CLEAN HANDS AND HOME

The Inventor of Handwashing

The Inventor of Handwashing

The Inventor of Handwashing

Recognizing Ignaz Semmelwei and  Handwashing. Doodle on how to properly wash your hands from WHO

Recognizing Ignaz Semmelwei and  Handwashing from Google Doodle and World Health Organization.  

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World Hygene Organizations

The Inventor of Handwashing

The Inventor of Handwashing

global health partners foster hygene in communities around the world, sanitation, clean water, kids

 Global partners to increase access to safe drinking water, adequate sanitation and appropriate hygiene. 

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Clean & Disinfect Home

The Inventor of Handwashing

Clean & Disinfect Home

Clean woman in clean home; recommendations for routine cleaning and disinfection of households

 General recommendations for routine cleaning and disinfection of households

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How to Wash Hands

FDA on Antibacterial Soaps

Clean & Disinfect Home

Wash hands Help protect yourself and your family to stay healthy.

Help protect yourself and your family to stay healthy.

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FDA on Antibacterial Soaps

FDA on Antibacterial Soaps

FDA on Antibacterial Soaps

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Antibacterial Soap? You Can Skip It, Use Plain Soap and Water

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CLEAN AND DISINFECT HANDS

HOW TO WASH YOUR HANDS

Handwashing information from CDC:

Handwashing is one of the best ways to protect yourself and your family from getting sick. Learn when and how you should wash your hands to stay healthy.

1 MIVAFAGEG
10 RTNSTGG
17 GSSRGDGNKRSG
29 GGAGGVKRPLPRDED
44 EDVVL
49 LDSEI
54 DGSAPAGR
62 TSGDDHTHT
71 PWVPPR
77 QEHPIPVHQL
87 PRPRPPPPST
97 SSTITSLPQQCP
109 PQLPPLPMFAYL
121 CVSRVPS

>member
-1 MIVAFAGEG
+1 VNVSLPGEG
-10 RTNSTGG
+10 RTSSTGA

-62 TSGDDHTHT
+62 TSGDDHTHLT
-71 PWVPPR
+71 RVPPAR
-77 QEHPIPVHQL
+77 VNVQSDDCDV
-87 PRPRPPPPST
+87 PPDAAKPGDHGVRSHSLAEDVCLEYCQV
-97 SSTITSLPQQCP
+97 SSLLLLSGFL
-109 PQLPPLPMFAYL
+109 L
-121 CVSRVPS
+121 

Wash Your Hands Often to Stay Healthy

You can help yourself and your loved ones stay healthy by washing your hands often, especially during these key times when you are likely to get and spread germs:

  • Before, during, and after preparing food
  • Before eating food
  • Before and after caring for someone at home who is sick with vomiting or diarrhea
  • Before and after treating a cut or wound
  • After using the toilet
  • After changing diapers or cleaning up a child who has used the toilet
  • After blowing your nose, coughing, or sneezing
  • After touching an animal, animal feed, or animal waste
  • After handling pet food or pet treats
  • After touching garbage


Follow Five Steps to Wash Your Hands the Right Way

Washing your hands is easy, and it’s one of the most effective ways to prevent the spread of germs. Clean hands can stop germs from spreading from one person to another and throughout an entire community—from your home and workplace to childcare facilities and hospitals.


FOLLOW THESE FIVE (5) STEPS EVERYTIME

1. Wet your hands with clean, running water (warm or cold), turn off the tap, and apply soap.

2. Lather your hands by rubbing them together with the soap. Lather the backs of your hands, between your fingers, and under your nails.

3. Scrub your hands for at least 20 seconds. Need a timer? Hum the “Happy Birthday” song from beginning to end twice.

4. Rinse your hands well under clean, running water.

5. Dry your hands using a clean towel or air dry them.



Use Hand Sanitizer When You Can’t Use Soap and Water